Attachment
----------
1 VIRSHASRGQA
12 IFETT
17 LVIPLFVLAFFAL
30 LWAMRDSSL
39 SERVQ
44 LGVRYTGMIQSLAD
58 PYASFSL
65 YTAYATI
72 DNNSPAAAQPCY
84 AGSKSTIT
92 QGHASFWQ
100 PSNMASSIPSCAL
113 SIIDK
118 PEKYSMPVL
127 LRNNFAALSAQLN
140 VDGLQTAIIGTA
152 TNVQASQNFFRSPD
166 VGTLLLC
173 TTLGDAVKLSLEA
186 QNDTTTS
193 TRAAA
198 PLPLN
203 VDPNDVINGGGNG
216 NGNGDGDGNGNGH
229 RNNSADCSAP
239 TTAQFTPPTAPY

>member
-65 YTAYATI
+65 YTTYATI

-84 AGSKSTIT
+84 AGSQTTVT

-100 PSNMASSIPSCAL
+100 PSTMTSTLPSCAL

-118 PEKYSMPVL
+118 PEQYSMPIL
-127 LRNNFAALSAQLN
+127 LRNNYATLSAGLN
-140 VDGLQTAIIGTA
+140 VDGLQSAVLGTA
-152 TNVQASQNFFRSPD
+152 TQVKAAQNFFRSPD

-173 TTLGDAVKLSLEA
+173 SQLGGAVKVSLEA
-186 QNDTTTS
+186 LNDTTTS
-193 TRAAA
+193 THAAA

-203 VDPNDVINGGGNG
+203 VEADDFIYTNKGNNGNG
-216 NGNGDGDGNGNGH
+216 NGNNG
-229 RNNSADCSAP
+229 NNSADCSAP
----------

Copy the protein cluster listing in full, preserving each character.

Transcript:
1 VIRSHASRGQA
12 IFETT
17 LVIPLFVLAFFAL
30 LWAMRDSSL
39 SERVQ
44 LGVRYTGMIQSLAD
58 PYASFSL
65 YTAYATI
72 DNNSPAAAQPCY
84 AGSKSTIT
92 QGHASFWQ
100 PSNMASSIPSCAL
113 SIIDK
118 PEKYSMPVL
127 LRNNFAALSAQLN
140 VDGLQTAIIGTA
152 TNVQASQNFFRSPD
166 VGTLLLC
173 TTLGDAVKLSLEA
186 QNDTTTS
193 TRAAA
198 PLPLN
203 VDPNDVINGGGNG
216 NGNGDGDGNGNGH
229 RNNSADCSAP
239 TTAQFTPPTAPY

>member
-65 YTAYATI
+65 YTTYATI

-84 AGSKSTIT
+84 AGSQTTVT

-100 PSNMASSIPSCAL
+100 PSTMTSTLPSCAL

-118 PEKYSMPVL
+118 PEQYSMPIL
-127 LRNNFAALSAQLN
+127 LRNNYATLSAGLN
-140 VDGLQTAIIGTA
+140 VDGLQSAVLGTA
-152 TNVQASQNFFRSPD
+152 TQVKAAQNFFRSPD

-173 TTLGDAVKLSLEA
+173 SQLGGAVKVSLEA
-186 QNDTTTS
+186 LNDTTTS
-193 TRAAA
+193 THAAA

-203 VDPNDVINGGGNG
+203 VEADDFIYTNKGNNGNG
-216 NGNGDGDGNGNGH
+216 NGNNG
-229 RNNSADCSAP
+229 NNSADCSAP